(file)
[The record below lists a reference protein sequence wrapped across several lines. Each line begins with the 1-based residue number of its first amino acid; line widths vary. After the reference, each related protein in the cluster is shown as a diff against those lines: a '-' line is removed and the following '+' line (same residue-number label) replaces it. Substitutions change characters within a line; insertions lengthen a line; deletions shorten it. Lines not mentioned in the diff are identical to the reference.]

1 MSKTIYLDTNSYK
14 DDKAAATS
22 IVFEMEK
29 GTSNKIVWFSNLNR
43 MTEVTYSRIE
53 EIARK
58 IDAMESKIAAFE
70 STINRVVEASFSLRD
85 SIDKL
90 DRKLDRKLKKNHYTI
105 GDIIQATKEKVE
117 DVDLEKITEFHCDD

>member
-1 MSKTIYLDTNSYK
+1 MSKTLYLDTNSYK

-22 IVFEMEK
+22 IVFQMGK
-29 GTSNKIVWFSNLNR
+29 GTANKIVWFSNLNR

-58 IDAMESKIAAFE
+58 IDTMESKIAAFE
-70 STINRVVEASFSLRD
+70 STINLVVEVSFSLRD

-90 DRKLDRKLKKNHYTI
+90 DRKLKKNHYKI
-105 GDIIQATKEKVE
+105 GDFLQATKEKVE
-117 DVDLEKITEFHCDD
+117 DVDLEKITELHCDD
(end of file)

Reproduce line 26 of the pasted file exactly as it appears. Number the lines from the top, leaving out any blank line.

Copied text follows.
+90 DRKLKKNHYKI